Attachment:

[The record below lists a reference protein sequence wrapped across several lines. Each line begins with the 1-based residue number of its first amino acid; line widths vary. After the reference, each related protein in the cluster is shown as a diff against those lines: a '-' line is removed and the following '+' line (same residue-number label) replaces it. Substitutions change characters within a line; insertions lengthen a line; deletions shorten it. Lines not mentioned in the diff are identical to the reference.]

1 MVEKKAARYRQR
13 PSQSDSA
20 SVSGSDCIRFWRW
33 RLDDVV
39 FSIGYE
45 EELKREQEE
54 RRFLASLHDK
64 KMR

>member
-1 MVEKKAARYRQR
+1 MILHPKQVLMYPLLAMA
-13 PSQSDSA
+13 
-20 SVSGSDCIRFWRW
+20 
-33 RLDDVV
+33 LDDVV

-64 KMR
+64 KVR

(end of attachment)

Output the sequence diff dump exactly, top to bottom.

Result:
[The record below lists a reference protein sequence wrapped across several lines. Each line begins with the 1-based residue number of its first amino acid; line widths vary. After the reference, each related protein in the cluster is shown as a diff against those lines: a '-' line is removed and the following '+' line (same residue-number label) replaces it. Substitutions change characters within a line; insertions lengthen a line; deletions shorten it. Lines not mentioned in the diff are identical to the reference.]

1 MVEKKAARYRQR
13 PSQSDSA
20 SVSGSDCIRFWRW
33 RLDDVV
39 FSIGYE
45 EELKREQEE
54 RRFLASLHDK
64 KMR

>member
-1 MVEKKAARYRQR
+1 MILHPKQVLMYPLLAMA
-13 PSQSDSA
+13 
-20 SVSGSDCIRFWRW
+20 
-33 RLDDVV
+33 LDDVV

-64 KMR
+64 KVR